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Publication numberUS3957014 A
Publication typeGrant
Application numberUS 05/588,570
Publication dateMay 18, 1976
Filing dateJun 19, 1975
Priority dateJun 19, 1975
Also published asCA1058493A, CA1058493A1, DE2626016A1
Publication number05588570, 588570, US 3957014 A, US 3957014A, US-A-3957014, US3957014 A, US3957014A
InventorsDavid C. Phillips, James D. B. Smith
Original AssigneeWestinghouse Electric Corporation
Export CitationBiBTeX, EndNote, RefMan
External Links: USPTO, USPTO Assignment, Espacenet
Thermoparticulating tape
US 3957014 A
Abstract
A thermoparticulating tape is disclosed which comprises a flexible fibrous material, a compound which thermoparticulates at a temperature below 200C dispersed throughout the flexible fibrous material, and a flexible outer coating over the flexible fibrous material through which the products formed when the compound thermoparticulates can pass. The tape is best made by dissolving the thermoparticulating compound in a solvent, immersing the fibrous material in the solution, evaporating the solvent, and applying the outer coating to the fibrous material. An adhesive backing can be applied to the tape if desired. The tape is placed in an electrical apparatus cooled by a gas stream, in a position exposed to the gas stream. When overheating occurs the tape darkens and emits particles into the gas stream which are detected by a monitor.
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Claims(20)
What we claim is:
1. A thermoparticulating tape comprising:
a. a flexible fibrous material;
b. a compound which thermoparticulates at a temperature below 200C dispersed throughout said flexible, fibrous material; and
c. a flexible outer coating over said flexible, fibrous material through which the products formed when said compound thermoparticulates can pass.
2. A tape according to claim 1 wherein said fibrous material is organic.
3. A tape according to claim 2 wherein said fibrous material is polyethylene terephthalate.
4. A tape according to claim 1 wherein said fibrous material is a mat.
5. A tape according to claim 1 wherein said fibrous material is 1/2 to 15 cm wide and 1 to 20 mils thick.
6. A tape according to claim 1 wherein said compound comprises 50 to 800% of said fibrous material.
7. A tape according to claim 6 wherein said compound comprises 200 to 600%.
8. A tape according to claim 1 wherein said compound is selected from the group consisting of malonic acid, derivatives of malonic acid, metal acetyl acetonates, blocked isocyanates, diazonium salts, and mixtures thereof.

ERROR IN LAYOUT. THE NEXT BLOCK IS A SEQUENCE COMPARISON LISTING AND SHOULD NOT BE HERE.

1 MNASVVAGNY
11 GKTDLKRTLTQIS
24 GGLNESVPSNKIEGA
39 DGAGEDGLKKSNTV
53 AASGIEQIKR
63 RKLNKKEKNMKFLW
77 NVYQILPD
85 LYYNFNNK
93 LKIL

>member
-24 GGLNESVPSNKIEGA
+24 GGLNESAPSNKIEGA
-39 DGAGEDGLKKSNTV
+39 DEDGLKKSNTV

9. A tape according to claim 8 wherein said compound is malonic acid.
10. A tape according to claim 1 which includes an adhesive coating on one side of said tape.
11. A tape according to claim 1 wherein said flexible outer coating is an epoxy or polyester (alkyd) resin.
12. A tape according to claim 1 wherein said outer coating is about 1/2 to about 2 mils thick.
13. A tape according to claim 1 wherein said compound which thermoparticulates is the only substance in said tape which thermoparticulates.
14. A method of making a thermoparticulating tape comprising:
a. dispersing throughout a flexible fibrous material a compound which thermoparticulates at a temperature below 200C; and
b. applying a flexible outer coating over said flexible fibrous material through which the products formed when said compound thermoparticulates can pass.
15. A method according to claim 14 wherein said compound is dispersed by immersing said flexible fibrous material in a solution of said compound and evaporating the solvent from said solution.
16. A method according to claim 15 wherein said solution is 40 to 80% solids and said solvent has a boiling point below 60C.
17. A method of protecting electrical apparatus from damage due to overheating and for thereafter determining the location of said overheating, said apparatus including a gas stream and a monitor for detecting particles in said gas stream and for emitting a signal when said particles are detected comprising applying a tape according to Claim 1 to said electrical apparatus at positions exposed to said gas stream.
18. A method according to claim 17 including the additional last step of inspecting said apparatus visually for blistered and darkened areas, after a signal has been emitted, to locate the area of overheating.
19. A method according to claim 17 including the additional last step of collecting a sample of said gas stream after a signal has been emitted and analyzing said sample.
20. A thermal detection system for electrical apparatus cooled by a gas stream, comprising a tape according to claim 1 on a portion of said electrical apparatus exposed to said gas stream and a monitor for detecting the presence of particles in said gas stream.
Description
CROSS-REFERENCES TO RELATED APPLICATIONS